Aerial refuelling has been enthusiastically embraced by air forces around the world since the 1950s. Will we now see airliners refuelled the same way?
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“When I spent time on alert when the Cold War was on, I had to spend a week underground in a bunker,” says Chris Hoctor, former crew member of a United States Air Force refuelling tanker aircraft and author of Voices from an Old Warrior, recalling his time in the Strategic Air Command (SAC) in the 1980s.
“Our job was to get the B-52 bombers pretty far towards their targets. Then we had predesignated airfields to land on in Europe and Japan because we would be pretty low on fuel ourselves. The worse-case scenario was that we would have to give the bombers all of our fuel and then jump out.”
Tankers are fuel stations in the sky for bombers, transport aircraft, much smaller fighters, and now drones, allowing them to fly much farther than they would normally managed.
Despite its unglamorous reputation, in-flight refuelling has played a key role in crucial strategic missions, as Hoctor describes, as well as in the conflicts in the Middle East, famine relief and response to natural disasters. The history of the last 60 to 70 years would have looked very different without the capability it gives to the air forces of the world to extend the range of their planes.
The KC -46 is Boeing’s latest tanker design (Credit: Boeing)
In December 2016 the test flights of the first of 500 new tanker aircraft planned for the US Air Force (USAF) over the coming decades took place. The scale and ambition of this order shows the continued importance of aerial refuelling for the USAF. The planes on test at the moment look like conventional airliners, but the last part of this huge order is likely to look like nothing we have seen before. The tanker of the future is expected to look like a stealth bomber, have weapons of its own and – perhaps – fly and refuel without a human crew.
Aerial refuelling may be called air refuelling, in-flight refuelling and even tanking, but whatever you call it, it comes down to the same thing: transferring aviation fuel from one aircraft (the tanker) to another (the receiver) during flight. In the 1930s it was a way to extend the range of the great flying boats that flew across the Atlantic and connected the far-flung corners of the European empires. Today it is solely the preserve of the military – although there are a few voices calling for the in-flight refuelling of commercial airliners to be revived.
People have been trying to solve the problem of how to do in-flight refuelling almost since the birth of aviation itself
– James Kemmitt, Cobham Mission Systems
While accidents are rare, refuelling a plane 20,000ft (6,100m) up is inherently very dangerous. It has been called an “organised mid-air collision”, because the planes have to get as close as 75ft (22m) to each other. Sometimes the crew have to perform a tricky manoeuvre called tobogganing to refuel planes faster or slower than themselves.
Almost as soon as the first aircraft flew, there were wild ideas about refueling them while they still flew. “People have been trying to solve the problem of how to do in-flight refuelling almost since the birth of aviation itself,” says James Kemmitt, product management director at Cobham Mission Systems, who gave a recent presentation to the Royal Aeronautical Society. “Six years after the Wright brothers flew, a cartoon in Punch magazine in 1909 depicted an airship trying to winch a hose down to a plane below with the observation that the chief difficulty to be overcome in aviation is that of replenishing supplies of fuel while in the air.”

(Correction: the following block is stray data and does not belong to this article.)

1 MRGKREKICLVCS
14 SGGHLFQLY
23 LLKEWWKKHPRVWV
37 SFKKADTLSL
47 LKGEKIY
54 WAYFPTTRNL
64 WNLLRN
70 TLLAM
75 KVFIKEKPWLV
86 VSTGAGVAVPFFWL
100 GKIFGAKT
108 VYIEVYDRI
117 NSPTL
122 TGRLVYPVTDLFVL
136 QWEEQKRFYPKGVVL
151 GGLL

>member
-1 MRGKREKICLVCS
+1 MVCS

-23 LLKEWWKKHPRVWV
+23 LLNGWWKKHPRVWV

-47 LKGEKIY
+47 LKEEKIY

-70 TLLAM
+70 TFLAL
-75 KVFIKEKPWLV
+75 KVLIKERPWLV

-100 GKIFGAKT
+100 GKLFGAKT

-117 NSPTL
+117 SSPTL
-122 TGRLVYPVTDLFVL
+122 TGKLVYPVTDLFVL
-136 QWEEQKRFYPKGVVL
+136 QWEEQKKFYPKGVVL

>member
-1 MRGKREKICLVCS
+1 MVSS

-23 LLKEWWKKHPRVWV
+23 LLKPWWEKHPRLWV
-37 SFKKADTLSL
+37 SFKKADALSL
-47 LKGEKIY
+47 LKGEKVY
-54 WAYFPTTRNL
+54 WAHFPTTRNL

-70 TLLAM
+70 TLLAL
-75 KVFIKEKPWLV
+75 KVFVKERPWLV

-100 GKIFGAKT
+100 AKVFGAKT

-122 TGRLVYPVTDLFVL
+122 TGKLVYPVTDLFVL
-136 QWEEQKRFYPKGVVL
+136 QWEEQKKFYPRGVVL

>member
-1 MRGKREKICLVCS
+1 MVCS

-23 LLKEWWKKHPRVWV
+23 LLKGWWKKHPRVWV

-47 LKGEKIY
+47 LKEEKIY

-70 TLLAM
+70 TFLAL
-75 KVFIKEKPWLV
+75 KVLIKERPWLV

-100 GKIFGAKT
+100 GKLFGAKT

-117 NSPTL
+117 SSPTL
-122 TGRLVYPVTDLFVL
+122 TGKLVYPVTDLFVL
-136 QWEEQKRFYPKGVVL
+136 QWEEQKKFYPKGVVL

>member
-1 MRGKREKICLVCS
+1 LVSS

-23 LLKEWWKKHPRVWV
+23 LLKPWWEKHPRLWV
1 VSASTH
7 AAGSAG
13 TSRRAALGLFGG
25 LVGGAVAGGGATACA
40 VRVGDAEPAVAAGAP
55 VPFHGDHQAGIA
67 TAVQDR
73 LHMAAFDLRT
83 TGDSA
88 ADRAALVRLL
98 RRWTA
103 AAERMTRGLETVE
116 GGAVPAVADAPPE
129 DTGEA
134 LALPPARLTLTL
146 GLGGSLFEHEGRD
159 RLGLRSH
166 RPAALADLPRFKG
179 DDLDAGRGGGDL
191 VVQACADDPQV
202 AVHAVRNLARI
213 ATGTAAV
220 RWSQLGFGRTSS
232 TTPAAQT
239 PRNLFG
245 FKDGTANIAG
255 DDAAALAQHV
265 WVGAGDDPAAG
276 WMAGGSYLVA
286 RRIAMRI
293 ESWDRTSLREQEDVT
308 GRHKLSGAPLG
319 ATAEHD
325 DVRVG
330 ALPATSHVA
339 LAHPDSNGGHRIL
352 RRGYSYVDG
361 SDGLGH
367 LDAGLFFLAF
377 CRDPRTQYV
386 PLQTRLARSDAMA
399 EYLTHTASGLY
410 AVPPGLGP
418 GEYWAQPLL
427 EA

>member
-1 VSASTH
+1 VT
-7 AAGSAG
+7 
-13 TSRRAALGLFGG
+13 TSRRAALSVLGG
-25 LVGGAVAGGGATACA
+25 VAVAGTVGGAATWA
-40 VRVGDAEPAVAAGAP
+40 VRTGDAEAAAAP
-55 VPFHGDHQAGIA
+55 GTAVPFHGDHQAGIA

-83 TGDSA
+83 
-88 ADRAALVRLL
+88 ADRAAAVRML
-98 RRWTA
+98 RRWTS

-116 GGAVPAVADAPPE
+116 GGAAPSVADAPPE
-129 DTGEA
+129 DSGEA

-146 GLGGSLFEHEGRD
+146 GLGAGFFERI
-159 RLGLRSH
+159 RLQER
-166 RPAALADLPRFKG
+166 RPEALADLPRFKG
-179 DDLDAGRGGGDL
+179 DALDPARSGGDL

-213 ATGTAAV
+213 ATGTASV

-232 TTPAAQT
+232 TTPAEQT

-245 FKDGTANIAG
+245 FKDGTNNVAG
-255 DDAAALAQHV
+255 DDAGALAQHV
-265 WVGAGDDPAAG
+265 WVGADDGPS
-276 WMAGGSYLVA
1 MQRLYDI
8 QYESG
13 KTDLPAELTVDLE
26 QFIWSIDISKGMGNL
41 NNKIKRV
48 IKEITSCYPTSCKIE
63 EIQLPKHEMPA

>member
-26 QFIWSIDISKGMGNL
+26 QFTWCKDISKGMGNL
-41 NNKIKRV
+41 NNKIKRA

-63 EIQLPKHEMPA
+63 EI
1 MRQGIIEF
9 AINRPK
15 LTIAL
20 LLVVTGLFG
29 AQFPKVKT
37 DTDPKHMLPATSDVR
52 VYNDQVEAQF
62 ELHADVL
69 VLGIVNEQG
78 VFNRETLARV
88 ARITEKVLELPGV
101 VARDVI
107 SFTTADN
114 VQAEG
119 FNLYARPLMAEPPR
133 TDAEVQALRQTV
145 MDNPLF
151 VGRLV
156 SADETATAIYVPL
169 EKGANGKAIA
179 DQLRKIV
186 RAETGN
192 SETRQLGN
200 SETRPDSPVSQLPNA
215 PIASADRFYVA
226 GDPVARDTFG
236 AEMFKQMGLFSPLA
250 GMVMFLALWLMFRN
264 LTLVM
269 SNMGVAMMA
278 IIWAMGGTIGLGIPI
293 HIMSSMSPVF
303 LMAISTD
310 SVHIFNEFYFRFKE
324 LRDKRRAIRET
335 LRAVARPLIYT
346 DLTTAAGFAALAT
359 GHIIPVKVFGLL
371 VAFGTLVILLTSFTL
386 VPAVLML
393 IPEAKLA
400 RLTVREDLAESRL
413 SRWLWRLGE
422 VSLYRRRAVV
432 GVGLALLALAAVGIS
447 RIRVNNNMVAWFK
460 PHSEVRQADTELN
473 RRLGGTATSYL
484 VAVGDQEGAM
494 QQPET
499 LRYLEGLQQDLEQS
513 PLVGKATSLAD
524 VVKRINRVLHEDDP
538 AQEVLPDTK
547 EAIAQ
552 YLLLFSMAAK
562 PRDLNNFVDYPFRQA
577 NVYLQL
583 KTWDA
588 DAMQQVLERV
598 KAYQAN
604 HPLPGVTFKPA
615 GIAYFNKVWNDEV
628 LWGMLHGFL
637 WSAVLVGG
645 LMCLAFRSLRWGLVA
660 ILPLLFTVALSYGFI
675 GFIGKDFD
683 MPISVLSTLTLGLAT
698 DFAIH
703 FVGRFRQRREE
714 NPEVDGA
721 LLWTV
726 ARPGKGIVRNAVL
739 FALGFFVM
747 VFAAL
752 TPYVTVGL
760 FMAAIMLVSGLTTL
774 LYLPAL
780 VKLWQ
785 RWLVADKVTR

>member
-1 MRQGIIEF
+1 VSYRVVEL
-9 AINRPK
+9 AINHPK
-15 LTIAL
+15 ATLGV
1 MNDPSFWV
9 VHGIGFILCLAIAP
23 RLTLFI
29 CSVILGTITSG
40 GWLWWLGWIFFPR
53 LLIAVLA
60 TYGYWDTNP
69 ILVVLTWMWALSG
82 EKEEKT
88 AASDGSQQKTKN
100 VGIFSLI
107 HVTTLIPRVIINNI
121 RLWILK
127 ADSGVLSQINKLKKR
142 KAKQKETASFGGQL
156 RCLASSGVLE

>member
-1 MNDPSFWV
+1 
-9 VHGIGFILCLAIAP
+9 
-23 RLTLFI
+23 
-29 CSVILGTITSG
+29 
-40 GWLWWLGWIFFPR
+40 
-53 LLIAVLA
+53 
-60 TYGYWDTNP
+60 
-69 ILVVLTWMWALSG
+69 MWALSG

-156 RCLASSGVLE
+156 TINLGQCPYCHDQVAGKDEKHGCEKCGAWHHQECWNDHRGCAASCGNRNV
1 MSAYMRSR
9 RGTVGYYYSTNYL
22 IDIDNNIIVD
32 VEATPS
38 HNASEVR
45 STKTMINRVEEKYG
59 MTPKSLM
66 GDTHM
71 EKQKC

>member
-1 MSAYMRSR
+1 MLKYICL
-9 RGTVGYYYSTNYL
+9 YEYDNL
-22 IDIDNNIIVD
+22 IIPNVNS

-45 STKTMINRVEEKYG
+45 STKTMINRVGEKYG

The breakthrough, when it came, was based on technology patented in 1921 by Russian-American aviator, inventor and air power advocate Alexander P de Seversky, whose company went on to build some of the most iconic aircraft of World War Two.
When history was finally made, in July 1923, it was surprisingly close to the Punch cartoon, except the airship had been replaced by another plane. Two slow-flying biplanes of the US Army Air Service (which later became the USAF) flew one above the other with a hose running from a handheld fuel tank to the fuel tank of another. Later, the same crew flew the same type of plane non-stop from the Canadian border down to Mexico by refuelling over Oregon and California.
While other countries, including Britain and France, were experimenting with the concept as well, daredevil pilots called “barnstormers” in the US wowed fairground crowds with demonstrations of this dangerous technique.
In the 1930s the focus shifted from experiments to making the process safer and designing a system that would be practical for day-to-day flying. The big step forward was the design of a spill-free refuelling nozzle. Then in 1935 British former air force pilot and pioneer of long-distance aviation Alan Cobham demonstrated his “gas station in the sky” concept. This used a practical, if complex, method, called the grappled line refuelling system, by which the pilot had to throw a grappling hook to catch the line. By the outbreak of war the system had been used to refuel 15 commercial flying boat flights across the Atlantic.
The cost of designing and building a plane just to be a tanker was prohibitive
Now it was the military who took the technology further. The RAF had equipped bombers such as the Lancaster with Cobham’s technology in order to join in the bombing of Japan in 1945 – but the war ended in the Pacific before the technique could be used. In 1949 the USAF flew a plane around the world for the first time using an adaption of this British technology. The 94-hour journey was flown by the Lucky Lady II, a B-50 Superfortress similar to the plane that had dropped the nuclear bombs on Japan four years earlier. By the early 1950s the Americans were deploying their first squadrons of tankers, and during the Korean War in-flight refuelling took place for the first time in a war zone; civil aviation was risky enough at the time without adding more risk to it.